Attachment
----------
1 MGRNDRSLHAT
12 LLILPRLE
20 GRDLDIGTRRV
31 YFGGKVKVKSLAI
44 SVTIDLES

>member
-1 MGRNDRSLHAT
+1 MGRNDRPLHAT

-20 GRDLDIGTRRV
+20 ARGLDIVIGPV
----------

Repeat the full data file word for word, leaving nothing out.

1 MGRNDRSLHAT
12 LLILPRLE
20 GRDLDIGTRRV
31 YFGGKVKVKSLAI
44 SVTIDLES

>member
-1 MGRNDRSLHAT
+1 MGRNDRPLHAT

-20 GRDLDIGTRRV
+20 ARGLDIVIGPV